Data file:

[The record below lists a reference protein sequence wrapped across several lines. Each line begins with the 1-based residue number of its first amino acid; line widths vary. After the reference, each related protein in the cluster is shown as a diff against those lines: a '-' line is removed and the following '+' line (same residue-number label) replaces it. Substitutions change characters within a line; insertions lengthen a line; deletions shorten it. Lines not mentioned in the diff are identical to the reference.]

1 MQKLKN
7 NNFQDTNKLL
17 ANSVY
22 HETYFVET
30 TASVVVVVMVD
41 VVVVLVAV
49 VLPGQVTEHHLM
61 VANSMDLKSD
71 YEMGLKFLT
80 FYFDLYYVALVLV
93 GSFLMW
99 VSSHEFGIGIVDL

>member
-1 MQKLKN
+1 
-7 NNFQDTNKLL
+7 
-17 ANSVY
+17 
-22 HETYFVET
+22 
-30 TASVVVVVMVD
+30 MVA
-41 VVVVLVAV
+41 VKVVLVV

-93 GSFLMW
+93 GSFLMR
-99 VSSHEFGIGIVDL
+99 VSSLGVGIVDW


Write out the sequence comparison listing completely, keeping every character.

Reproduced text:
[The record below lists a reference protein sequence wrapped across several lines. Each line begins with the 1-based residue number of its first amino acid; line widths vary. After the reference, each related protein in the cluster is shown as a diff against those lines: a '-' line is removed and the following '+' line (same residue-number label) replaces it. Substitutions change characters within a line; insertions lengthen a line; deletions shorten it. Lines not mentioned in the diff are identical to the reference.]

1 MQKLKN
7 NNFQDTNKLL
17 ANSVY
22 HETYFVET
30 TASVVVVVMVD
41 VVVVLVAV
49 VLPGQVTEHHLM
61 VANSMDLKSD
71 YEMGLKFLT
80 FYFDLYYVALVLV
93 GSFLMW
99 VSSHEFGIGIVDL

>member
-1 MQKLKN
+1 
-7 NNFQDTNKLL
+7 
-17 ANSVY
+17 
-22 HETYFVET
+22 
-30 TASVVVVVMVD
+30 MVA
-41 VVVVLVAV
+41 VKVVLVV

-93 GSFLMW
+93 GSFLMR
-99 VSSHEFGIGIVDL
+99 VSSLGVGIVDW